S1707 The History of Printing in Venice in the Renaissance

Perilli Lorenzo

The Printing of Ancient Classics and of Scientific Works (Medicine, Mathematics, Astronomy)


Aim and course description

The course follows in the footsteps of an international conference organized by the Renaissance Society of America in 2010 in Venice concerning Printing in Venice in the Renaissance, and takes its cue from the 500th anniversary of the death of the Venetian printer and publisher Aldus Manutius in 2015. The anniversary was celebrated all over the world with exhibitions, conferences, and publications. The work of Aldus Manutius, who reached Venice in 1490, when the city was a major center at the crossroads between East and West, changed perceptions of printed books and of the book trade in general both for his contemporaries and for future generations. But most of all, printing was a revolution that changed culture and society up until modern times. It was a complex enterprise which required philological erudition, technical capacities, and entrepreneurial ability, along with a broad range of skills, a vast network of connections, and favorable circumstances. Politics and religion were also directly involved.

Many important European intellectuals gravitated around Venetian printers, among them for instance Erasmus from Rotterdam, who worked with Aldus in 1500, or Cardinal Bessarion; following the history and the implications of their activity means focusing on political divergences and personal conflicts, in order to understand the intricate network of the Doges and the intellectuals, the many scholars, collectors, and potentates of the day with whom Aldus Manutius and the other printers were in contact. We enter into the working lives of the members of the most powerful families and of the scholars responsible for the many difficult editions. Especially interesting, and still in need of deeper exploration, was the printing of scientific and medical texts: it was only through the activity of the Venetian printers that medicine came to take account of anatomy, and this opened a pathway towards modern science; the same happened with mathematics and astronomy. Printing made a fundamental contribution to the birth of modernity.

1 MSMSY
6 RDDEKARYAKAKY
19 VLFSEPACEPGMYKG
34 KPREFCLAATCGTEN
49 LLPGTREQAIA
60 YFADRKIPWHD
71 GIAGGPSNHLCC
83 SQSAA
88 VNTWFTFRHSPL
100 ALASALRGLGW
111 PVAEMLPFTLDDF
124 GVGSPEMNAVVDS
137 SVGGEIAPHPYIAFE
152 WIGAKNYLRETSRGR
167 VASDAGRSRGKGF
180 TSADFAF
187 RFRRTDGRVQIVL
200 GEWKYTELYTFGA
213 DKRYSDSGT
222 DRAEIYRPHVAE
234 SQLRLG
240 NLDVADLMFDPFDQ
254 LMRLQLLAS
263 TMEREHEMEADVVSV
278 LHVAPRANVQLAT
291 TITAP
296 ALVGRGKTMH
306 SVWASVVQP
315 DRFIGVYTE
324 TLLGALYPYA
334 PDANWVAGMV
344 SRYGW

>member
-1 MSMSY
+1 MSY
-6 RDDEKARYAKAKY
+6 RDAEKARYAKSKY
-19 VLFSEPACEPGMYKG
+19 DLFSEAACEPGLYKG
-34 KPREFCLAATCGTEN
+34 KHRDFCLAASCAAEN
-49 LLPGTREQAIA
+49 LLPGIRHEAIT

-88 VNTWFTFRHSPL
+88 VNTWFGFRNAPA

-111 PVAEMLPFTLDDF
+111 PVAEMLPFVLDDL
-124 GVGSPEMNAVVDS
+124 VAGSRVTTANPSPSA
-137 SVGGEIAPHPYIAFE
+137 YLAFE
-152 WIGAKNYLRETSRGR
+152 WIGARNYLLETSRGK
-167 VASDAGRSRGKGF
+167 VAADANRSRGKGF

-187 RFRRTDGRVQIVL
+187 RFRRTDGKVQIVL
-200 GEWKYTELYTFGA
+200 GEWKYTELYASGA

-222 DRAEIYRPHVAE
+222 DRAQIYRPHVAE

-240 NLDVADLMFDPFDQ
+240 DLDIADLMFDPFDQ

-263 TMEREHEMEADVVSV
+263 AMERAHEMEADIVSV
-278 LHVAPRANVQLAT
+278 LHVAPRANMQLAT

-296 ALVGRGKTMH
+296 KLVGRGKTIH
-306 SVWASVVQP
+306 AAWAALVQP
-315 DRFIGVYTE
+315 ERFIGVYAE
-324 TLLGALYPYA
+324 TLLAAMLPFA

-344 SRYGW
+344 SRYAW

The course will illustrate the early history of printing and in particular the role of Venice, illustrating the collaborative nature of the work of Renaissance scholars, but also uncovering the psychological, social and political aspects of their endeavors. This will provide an unusual viewpoint on European history.

Students will thus be directly involved in an ongoing research project concerning some thorny problems with certain of Aldus Manutius’ editions and will be able to contribute ideas and to understand the methods and processes of scholarly research.


Especially valuable will be the possibility of having access to the Biblioteca Marciana in Venice and of directly inspecting some of the earliest printed books and their characteristics, as well as being able to examine some of the manuscripts on which they were based in order to see the marginal notes of the printers and learn about their technique. A visit to the house of Aldus Manutius at Campo Sant’Agostin, with a description of his workshop, and to several other buildings in Venice is also envisaged.